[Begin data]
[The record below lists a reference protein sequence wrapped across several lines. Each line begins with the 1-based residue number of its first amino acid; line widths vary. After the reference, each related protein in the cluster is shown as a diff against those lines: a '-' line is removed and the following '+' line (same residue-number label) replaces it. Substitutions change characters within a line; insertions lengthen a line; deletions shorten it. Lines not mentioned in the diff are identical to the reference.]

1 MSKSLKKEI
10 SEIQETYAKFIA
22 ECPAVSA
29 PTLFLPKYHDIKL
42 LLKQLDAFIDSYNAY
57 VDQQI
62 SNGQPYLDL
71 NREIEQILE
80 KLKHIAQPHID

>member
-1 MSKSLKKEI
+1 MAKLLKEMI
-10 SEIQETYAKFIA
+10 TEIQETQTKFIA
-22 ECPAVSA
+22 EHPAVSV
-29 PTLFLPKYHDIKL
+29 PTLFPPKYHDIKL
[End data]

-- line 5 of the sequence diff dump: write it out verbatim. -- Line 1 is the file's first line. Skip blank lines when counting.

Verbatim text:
29 PTLFLPKYHDIKL